Ian and I are in the long, arduous process of buying a house and moving (while also planning a wedding and working 7 days a week, because we don’t half-ass anything) and while searching through his dad’s basement (where much of our stuff is currently stored) I came across an old, beat-up photo album, containing photos from 1992-1998. I remembered having it, but because it was in such rough shape, I had mostly ignored it as I compiled all the other albums into neat, chronological sets.
But I pulled it out and began looking through it — there are photos from three years of Hidden Lake Girl Scout camp, cast photos from Scrooge and The Wizard of Oz, pictures of my dolls and my cats. Photos of old friends, of times I’d forgotten.
But what really struck me was less the memories of these photos and more the actual photos themselves. These days, everyone takes photos of everything and everyone. This drives me nuts. On the 4th of July, I witnessed a guy watching the Cosmic Karma Fire Troupe perform through his tiny screen. They were right there in front of him, but he was hell-bent on recording the moment for posterity. It was embarrassing, frankly. By contrast, these days, I photograph almost nothing.
Ian is a professional photographer and a damn good one. He knows how to get a photo, whether composed or in-the-moment. But he occasionally laments that he spends so much time recording other people’s lives that he, like the aforementioned idiot, worries he’s missing out on his own.
But as I stated before, what really struck me about these photographs was what was happening just outside the picture itself, the impetus for the photograph. These were still the days of 35mm and, better still, disposable cameras, so film, especially to a 13 year old, was a rare and pricey thing. These are photos that couldn’t be edited on screen, photos we took chances with — the chance that someone might be blinking, making a weird face, that it might be over or under-lit, out of focus or out of frame. You wouldn’t know until the photos came back three days later, and if that was the only picture you managed to snag of Jeremy S., well, you were going to hold onto that photo like treasure until you got your hands on another roll of film. And I’m fascinated by the raw, unedited appeal of these old photographs — the people in the background, the story behind how they were taken, the definitive history of my hair or my teenage bedroom, how I can mark the passage of time in teenage crushes by posters on my wall. (I’ll always love you, David Duchovny)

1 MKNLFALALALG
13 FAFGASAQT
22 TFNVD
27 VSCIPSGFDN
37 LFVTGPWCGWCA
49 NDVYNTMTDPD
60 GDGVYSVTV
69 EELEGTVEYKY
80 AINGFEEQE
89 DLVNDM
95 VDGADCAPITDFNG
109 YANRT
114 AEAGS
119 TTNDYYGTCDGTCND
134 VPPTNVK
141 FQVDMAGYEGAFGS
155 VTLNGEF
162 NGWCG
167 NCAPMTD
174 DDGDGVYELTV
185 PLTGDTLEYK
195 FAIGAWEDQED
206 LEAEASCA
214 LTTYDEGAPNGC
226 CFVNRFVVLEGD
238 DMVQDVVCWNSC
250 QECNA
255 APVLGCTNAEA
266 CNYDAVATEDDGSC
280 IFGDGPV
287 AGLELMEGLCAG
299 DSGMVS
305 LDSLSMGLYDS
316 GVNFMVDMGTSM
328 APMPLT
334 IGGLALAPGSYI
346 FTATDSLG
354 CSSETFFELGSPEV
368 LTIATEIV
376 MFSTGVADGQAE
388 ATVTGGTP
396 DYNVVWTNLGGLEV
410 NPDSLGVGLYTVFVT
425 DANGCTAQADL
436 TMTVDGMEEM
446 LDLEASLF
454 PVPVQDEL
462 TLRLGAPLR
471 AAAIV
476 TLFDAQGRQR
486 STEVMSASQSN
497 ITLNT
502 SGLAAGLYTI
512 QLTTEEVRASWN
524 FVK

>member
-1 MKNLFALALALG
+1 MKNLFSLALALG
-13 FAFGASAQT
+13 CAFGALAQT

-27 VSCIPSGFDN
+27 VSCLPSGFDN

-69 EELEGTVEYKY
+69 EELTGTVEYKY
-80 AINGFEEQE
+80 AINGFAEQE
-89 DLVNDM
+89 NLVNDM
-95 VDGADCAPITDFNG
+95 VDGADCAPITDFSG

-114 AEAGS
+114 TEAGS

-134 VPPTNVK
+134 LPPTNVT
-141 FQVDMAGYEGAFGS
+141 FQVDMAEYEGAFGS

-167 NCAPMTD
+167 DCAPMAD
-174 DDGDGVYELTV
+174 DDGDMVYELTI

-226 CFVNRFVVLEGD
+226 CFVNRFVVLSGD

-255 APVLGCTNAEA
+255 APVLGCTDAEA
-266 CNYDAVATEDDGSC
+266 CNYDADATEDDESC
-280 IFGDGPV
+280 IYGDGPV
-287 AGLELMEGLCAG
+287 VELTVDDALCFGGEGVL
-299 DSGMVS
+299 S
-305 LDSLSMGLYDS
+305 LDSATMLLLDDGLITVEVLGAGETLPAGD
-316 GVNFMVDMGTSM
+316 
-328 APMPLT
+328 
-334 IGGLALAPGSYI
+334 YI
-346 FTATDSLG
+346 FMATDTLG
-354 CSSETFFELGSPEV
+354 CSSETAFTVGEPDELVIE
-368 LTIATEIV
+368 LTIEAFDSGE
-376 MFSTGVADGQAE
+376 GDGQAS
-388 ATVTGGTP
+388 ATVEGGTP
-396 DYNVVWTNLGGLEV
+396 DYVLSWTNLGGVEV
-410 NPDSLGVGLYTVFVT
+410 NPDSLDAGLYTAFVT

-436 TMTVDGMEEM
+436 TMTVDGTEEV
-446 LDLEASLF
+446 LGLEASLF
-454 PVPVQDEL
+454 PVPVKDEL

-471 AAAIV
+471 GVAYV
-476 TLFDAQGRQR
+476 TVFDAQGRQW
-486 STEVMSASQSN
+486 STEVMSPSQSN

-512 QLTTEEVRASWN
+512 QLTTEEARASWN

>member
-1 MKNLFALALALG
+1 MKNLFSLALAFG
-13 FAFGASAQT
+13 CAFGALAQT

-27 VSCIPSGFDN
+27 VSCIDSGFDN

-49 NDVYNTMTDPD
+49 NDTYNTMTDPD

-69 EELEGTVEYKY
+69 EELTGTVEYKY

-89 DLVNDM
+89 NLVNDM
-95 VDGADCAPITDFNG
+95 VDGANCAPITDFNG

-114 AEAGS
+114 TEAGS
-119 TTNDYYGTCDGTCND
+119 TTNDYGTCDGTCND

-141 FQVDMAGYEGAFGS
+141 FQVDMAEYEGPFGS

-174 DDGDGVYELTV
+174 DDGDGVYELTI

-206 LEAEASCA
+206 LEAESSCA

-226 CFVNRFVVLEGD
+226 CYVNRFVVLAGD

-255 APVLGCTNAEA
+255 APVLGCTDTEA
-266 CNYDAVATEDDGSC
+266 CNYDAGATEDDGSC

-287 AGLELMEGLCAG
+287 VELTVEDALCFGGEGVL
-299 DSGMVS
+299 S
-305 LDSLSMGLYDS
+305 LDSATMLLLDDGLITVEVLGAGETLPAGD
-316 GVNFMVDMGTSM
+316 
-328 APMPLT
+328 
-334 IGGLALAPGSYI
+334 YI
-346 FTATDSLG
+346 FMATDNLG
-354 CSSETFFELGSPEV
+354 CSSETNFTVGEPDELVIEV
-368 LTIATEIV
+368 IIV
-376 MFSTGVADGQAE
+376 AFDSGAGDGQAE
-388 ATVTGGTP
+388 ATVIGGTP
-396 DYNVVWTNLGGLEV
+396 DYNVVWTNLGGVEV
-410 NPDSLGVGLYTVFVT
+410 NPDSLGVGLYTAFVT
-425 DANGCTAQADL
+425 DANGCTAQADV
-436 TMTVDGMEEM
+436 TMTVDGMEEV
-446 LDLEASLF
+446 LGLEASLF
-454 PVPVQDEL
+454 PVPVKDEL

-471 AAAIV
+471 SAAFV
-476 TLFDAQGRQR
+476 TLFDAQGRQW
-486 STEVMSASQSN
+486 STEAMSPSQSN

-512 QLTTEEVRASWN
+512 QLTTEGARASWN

One thing I do regret about some of these photos is that I got rid all the pictures I had of my last boyfriend, Aaron, who I dated through high school and college and was engaged to, however briefly. It’s a piece of my mythology that has been all but erased, and I’m a little sorry about that. Those early photographs especially told of a pretty contemptuous teenage relationship, my first and one fraught with anxiety and melodrama, all captured in squinting, awkward, over-lit photographs snatched in the moment because he hated having his picture taken and actively made it impossible to get a decent shot, like a petulant child.
(David Duchovny would have never behaved that way)
These days, I would have 200 photographs of our first date and every moment afterward, but I’m not so sure that’s the solution either. Because after awhile, it all just becomes white noise — there really is something to finding that ugly photograph again that can trigger more memories, more emotion, than 10 of the most perfectly-photoshopped, cropped, red-eye-reduced portraits.
Yesterday I got out Ian’s old 35mm (the one this photo was taken with) and started playing around with it. I want to get back to exploring photography, the whole of the photos themselves. The background. The singular moment, book-ended in memory only by the before and after. I’m not looking for the perfect shot, but rather, the imperfect.